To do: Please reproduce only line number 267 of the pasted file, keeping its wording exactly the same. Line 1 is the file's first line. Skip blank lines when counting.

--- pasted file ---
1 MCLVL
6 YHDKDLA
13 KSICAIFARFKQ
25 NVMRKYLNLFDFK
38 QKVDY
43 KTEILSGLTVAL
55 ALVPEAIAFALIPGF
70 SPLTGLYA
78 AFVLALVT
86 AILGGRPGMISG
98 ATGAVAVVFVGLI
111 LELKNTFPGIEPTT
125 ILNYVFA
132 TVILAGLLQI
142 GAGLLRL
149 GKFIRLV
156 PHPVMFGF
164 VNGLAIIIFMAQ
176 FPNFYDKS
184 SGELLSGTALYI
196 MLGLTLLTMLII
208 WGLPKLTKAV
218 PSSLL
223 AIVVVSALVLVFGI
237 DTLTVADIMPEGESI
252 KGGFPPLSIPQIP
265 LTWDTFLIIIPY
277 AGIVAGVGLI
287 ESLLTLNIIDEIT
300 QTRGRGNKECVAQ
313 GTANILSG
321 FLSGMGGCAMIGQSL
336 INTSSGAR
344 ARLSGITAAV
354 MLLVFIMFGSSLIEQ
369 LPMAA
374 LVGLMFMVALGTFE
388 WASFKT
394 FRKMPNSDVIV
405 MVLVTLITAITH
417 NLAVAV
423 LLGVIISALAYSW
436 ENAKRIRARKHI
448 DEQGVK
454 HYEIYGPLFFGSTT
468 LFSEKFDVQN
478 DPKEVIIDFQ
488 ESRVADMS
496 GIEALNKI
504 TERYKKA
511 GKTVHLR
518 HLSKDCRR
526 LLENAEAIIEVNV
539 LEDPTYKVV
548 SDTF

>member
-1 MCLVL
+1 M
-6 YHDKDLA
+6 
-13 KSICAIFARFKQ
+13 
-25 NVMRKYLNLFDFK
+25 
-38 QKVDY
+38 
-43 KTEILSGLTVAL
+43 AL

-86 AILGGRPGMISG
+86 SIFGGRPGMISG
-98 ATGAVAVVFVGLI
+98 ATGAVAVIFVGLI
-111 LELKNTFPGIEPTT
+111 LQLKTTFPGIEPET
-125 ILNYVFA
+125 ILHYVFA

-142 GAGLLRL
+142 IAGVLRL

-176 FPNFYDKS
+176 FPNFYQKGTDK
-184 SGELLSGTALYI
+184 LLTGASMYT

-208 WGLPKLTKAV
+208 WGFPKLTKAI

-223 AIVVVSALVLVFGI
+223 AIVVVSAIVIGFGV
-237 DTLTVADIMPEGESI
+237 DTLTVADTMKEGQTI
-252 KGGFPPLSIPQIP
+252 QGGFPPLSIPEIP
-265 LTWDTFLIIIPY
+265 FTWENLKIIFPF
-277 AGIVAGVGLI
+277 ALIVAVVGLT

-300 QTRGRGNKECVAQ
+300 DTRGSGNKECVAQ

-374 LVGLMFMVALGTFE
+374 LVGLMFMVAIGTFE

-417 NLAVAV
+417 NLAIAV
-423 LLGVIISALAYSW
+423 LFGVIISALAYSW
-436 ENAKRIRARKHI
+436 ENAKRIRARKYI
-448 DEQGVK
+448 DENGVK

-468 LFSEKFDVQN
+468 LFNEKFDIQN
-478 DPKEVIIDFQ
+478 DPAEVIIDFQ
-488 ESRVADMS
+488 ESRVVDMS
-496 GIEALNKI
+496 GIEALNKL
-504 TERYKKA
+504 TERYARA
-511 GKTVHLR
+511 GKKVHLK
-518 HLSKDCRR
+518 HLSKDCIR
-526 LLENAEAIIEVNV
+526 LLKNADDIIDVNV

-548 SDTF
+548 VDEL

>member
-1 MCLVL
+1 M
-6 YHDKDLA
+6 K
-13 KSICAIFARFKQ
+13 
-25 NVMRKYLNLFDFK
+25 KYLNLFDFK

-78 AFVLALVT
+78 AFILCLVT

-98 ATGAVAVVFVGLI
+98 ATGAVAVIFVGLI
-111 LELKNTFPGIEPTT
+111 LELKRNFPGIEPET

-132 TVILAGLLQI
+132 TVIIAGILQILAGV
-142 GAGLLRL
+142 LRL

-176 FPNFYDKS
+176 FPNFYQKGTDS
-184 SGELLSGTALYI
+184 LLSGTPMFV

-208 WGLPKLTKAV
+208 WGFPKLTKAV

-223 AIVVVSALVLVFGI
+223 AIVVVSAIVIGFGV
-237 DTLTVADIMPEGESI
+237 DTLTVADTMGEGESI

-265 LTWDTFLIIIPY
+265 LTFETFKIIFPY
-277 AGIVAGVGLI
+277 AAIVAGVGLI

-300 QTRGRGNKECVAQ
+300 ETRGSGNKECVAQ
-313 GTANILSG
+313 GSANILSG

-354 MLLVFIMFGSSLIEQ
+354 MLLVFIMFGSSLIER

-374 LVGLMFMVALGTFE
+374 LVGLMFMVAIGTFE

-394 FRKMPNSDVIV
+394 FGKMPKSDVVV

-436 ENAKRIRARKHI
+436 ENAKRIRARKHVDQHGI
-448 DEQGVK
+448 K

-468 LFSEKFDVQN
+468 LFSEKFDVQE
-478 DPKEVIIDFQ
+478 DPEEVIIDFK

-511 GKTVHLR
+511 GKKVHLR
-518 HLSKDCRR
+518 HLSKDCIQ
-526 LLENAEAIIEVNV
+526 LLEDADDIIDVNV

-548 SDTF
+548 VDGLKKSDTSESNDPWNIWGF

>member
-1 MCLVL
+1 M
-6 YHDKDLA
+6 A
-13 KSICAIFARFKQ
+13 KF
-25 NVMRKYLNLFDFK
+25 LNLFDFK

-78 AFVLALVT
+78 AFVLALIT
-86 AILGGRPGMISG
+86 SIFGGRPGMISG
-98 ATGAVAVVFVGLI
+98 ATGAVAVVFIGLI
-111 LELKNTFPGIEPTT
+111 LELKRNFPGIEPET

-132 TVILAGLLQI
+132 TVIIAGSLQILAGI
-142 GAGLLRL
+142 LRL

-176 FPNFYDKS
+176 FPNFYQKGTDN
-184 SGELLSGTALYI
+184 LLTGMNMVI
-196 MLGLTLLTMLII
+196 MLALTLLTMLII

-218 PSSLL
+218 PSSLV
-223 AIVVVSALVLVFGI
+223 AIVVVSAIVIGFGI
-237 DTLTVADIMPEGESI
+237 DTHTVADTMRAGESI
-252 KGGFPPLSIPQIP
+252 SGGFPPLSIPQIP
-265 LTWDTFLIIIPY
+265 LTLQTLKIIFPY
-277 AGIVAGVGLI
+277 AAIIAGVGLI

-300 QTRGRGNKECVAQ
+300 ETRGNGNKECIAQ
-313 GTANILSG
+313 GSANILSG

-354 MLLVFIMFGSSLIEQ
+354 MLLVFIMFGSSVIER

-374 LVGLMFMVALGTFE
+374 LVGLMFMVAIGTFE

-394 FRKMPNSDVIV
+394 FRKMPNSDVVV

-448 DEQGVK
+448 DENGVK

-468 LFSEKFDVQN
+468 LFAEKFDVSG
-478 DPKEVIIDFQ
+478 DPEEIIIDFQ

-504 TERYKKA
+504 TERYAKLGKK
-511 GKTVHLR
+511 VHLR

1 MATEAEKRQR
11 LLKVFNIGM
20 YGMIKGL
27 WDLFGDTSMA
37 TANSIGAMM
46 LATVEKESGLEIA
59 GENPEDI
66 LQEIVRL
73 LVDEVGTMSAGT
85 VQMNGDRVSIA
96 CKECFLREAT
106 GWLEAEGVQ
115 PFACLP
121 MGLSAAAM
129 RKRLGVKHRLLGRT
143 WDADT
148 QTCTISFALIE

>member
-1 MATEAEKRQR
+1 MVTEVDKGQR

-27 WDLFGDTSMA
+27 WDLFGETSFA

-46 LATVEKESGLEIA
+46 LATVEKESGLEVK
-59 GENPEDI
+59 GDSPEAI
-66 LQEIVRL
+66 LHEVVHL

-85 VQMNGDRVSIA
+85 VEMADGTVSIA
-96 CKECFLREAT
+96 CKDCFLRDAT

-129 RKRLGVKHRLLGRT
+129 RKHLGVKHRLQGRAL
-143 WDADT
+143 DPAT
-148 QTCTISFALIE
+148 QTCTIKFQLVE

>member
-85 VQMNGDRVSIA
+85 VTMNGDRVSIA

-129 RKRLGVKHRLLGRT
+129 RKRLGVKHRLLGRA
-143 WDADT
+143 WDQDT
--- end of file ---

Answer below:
-59 GENPEDI